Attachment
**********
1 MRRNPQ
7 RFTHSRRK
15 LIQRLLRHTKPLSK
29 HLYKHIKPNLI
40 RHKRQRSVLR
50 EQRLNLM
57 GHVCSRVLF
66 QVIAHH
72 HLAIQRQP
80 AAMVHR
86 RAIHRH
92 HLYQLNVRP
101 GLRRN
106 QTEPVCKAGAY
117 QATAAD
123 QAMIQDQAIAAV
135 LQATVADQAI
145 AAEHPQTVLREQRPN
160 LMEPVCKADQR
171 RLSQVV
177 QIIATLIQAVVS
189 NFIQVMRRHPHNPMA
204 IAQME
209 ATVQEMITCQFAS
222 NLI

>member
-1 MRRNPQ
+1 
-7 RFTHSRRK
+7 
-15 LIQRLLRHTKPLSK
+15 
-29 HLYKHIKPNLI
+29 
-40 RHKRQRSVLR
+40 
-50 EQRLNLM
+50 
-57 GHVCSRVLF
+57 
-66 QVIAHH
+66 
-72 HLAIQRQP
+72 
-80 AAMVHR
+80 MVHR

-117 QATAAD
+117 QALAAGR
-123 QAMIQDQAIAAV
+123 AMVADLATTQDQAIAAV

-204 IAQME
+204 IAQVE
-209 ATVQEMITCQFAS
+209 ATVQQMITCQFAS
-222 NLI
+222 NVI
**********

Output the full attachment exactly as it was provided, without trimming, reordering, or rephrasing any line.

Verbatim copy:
1 MRRNPQ
7 RFTHSRRK
15 LIQRLLRHTKPLSK
29 HLYKHIKPNLI
40 RHKRQRSVLR
50 EQRLNLM
57 GHVCSRVLF
66 QVIAHH
72 HLAIQRQP
80 AAMVHR
86 RAIHRH
92 HLYQLNVRP
101 GLRRN
106 QTEPVCKAGAY
117 QATAAD
123 QAMIQDQAIAAV
135 LQATVADQAI
145 AAEHPQTVLREQRPN
160 LMEPVCKADQR
171 RLSQVV
177 QIIATLIQAVVS
189 NFIQVMRRHPHNPMA
204 IAQME
209 ATVQEMITCQFAS
222 NLI

>member
-1 MRRNPQ
+1 
-7 RFTHSRRK
+7 
-15 LIQRLLRHTKPLSK
+15 
-29 HLYKHIKPNLI
+29 
-40 RHKRQRSVLR
+40 
-50 EQRLNLM
+50 
-57 GHVCSRVLF
+57 
-66 QVIAHH
+66 
-72 HLAIQRQP
+72 
-80 AAMVHR
+80 MVHR

-117 QATAAD
+117 QALAAGR
-123 QAMIQDQAIAAV
+123 AMVADLATTQDQAIAAV

-204 IAQME
+204 IAQVE
-209 ATVQEMITCQFAS
+209 ATVQQMITCQFAS
-222 NLI
+222 NVI